"If someone does fall on one and it's pointed in the wrong direction, serious injury can occur"

By Char Adams
July 10, 2019 05:20 PM
Elena Struthers-Gardner
Elena Struthers-Gardner/Facebook

A 60-year-old English woman died last year after falling on a metal straw in a glass, which caused the utensil to go through her left eye and into her brain, PEOPLE confirms.

Elena Struthers-Gardner was in her Broadstone home with a mason jar drinking glass in her hand when she fell on Nov. 22, a spokesperson for the Dorset coroner’s office tells PEOPLE. The 10-inch metal straw was in the jar’s screw-top lid and pierced Elena’s left eye socket, causing a traumatic brain injury, according to authorities.

“There is no ‘give’ in them at all,” said Brendan Allen, an assistant coroner, according to Inside Edition. “If someone does fall on one and it’s pointed in the wrong direction, serious injury can occur.”

Elena’s wife, Mandy Struthers-Gardner, said in a statement read at the coroner’s inquest that she didn’t hear Elena fall but did hear her making strange sounds in the kitchen, according to the Bournemouth Daily Echo.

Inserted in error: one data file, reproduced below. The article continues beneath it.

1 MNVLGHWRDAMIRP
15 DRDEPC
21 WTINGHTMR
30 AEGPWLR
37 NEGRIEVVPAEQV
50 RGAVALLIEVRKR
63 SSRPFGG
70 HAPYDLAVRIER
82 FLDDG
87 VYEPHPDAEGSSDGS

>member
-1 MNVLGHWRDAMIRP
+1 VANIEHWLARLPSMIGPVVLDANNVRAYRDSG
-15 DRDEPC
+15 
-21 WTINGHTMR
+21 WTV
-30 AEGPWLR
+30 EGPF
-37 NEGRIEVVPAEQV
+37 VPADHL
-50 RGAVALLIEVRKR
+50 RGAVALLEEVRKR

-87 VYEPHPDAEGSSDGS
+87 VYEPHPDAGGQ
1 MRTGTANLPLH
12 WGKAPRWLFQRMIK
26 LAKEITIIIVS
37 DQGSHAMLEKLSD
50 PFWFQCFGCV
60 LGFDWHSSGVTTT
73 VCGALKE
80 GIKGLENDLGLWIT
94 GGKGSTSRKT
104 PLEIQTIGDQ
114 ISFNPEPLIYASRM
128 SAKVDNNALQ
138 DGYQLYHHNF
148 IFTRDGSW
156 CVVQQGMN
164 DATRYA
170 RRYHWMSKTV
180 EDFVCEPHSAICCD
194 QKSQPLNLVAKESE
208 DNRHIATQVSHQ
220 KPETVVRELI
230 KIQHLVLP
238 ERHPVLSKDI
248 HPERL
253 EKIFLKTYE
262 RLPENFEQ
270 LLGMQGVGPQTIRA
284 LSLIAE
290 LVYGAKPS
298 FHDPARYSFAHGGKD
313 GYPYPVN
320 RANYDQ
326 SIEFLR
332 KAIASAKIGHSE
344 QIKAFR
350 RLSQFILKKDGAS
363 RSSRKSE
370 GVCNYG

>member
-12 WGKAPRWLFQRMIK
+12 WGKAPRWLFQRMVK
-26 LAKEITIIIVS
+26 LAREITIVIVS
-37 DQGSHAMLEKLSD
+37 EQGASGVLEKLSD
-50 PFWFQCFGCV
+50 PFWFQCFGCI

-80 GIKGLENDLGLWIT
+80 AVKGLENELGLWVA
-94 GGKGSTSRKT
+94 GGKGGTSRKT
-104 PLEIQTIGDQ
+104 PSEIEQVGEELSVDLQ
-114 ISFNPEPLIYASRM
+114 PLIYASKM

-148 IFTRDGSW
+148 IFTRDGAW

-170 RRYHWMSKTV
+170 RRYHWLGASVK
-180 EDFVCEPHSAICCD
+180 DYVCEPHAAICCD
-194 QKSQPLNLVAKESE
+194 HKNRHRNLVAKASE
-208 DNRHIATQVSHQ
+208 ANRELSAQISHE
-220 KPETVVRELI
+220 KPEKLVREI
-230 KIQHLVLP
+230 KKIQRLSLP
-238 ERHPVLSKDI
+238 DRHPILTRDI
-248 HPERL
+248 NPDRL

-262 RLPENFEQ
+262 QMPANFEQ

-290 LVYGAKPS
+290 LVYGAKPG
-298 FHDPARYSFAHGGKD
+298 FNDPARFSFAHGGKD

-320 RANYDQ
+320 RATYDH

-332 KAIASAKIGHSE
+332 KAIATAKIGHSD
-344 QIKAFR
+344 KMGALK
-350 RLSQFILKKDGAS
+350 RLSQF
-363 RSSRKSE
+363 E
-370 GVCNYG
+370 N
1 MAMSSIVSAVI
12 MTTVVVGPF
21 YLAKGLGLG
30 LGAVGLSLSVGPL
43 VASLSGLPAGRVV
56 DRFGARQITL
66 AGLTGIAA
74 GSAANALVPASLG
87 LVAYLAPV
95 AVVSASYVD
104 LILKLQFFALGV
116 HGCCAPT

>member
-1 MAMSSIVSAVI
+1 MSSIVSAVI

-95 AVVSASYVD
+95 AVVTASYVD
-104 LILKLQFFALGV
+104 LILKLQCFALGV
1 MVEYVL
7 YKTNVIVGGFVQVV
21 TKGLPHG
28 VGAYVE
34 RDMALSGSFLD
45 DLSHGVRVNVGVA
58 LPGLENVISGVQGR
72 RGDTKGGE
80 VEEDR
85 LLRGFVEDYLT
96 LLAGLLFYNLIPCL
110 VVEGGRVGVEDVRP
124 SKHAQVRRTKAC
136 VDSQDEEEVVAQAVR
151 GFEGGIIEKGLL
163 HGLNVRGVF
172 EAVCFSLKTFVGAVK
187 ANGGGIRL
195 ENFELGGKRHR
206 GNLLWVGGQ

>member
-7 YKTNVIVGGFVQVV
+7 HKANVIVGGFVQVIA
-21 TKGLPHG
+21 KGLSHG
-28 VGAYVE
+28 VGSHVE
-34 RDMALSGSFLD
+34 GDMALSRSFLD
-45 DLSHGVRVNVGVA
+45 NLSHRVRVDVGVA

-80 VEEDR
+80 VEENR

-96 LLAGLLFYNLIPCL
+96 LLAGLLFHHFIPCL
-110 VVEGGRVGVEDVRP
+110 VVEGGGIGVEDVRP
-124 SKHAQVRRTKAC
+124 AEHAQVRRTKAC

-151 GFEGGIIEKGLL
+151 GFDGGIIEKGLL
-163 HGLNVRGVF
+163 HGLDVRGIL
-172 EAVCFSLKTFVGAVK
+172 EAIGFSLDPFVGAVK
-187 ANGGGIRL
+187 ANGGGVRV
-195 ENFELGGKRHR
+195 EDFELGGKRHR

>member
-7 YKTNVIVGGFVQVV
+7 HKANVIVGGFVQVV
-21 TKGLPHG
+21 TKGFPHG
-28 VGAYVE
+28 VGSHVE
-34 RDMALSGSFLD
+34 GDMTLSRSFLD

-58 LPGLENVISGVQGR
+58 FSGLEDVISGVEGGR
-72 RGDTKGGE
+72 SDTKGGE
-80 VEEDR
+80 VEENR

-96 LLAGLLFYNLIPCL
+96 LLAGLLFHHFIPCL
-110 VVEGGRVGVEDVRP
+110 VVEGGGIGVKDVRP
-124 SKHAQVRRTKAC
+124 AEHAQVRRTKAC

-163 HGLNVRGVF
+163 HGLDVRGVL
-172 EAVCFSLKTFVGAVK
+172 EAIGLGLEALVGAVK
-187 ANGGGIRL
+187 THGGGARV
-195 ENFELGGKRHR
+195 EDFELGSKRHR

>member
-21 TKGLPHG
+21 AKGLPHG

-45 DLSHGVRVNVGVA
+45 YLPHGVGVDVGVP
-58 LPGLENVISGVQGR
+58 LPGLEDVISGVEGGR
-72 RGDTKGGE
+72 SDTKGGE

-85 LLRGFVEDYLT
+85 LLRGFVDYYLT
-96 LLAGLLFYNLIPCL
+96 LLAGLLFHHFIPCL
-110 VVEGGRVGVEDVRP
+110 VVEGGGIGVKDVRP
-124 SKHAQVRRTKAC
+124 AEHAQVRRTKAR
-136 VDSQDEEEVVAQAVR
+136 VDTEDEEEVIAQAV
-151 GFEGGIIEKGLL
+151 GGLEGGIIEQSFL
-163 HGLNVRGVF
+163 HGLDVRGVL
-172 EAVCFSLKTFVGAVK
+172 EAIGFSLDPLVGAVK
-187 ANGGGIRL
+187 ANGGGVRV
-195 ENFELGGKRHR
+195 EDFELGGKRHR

“I went to the kitchen door and could see Lena lying on her front at the doorway between the den and the kitchen. She was making unusual gurgling sounds. Her glass cup was lying on the floor still intact and the straw was still in the jar. I noticed the straw was sticking into her head,” Mandy said.

Mandy said Elena fell or collapsed regularly, at random, due to a horse-riding accident. Elena was a retired jockey.

Elena was rushed to Southampton General Hospital where she was pronounced dead the next day, according to the coroner’s office.

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“I just feel that in the hands of mobility-challenged people like Elena, or children, or even able-bodied people losing their footing, these [straws] are so long and very strong,” Mandy said.

Since the accident, a coroner has warned against using metal straws with lids that hold them in place, noting that “great care should be taken” when using the utensils,” according to The Telegraph.

Wayne Semour, with Bournemouth police, said doctors were stunned by the incident.

“Medical staff had never seen an injury like that,” he said, according to the Telegraph. “They said it was unusual more than anything else.”

In the wake of the death, Mandy mourned the loss of her wife of four years.

“I miss her very much. She was taken far too early,” she said, according to the Telegraph. “I hope this never happens to anyone else.”

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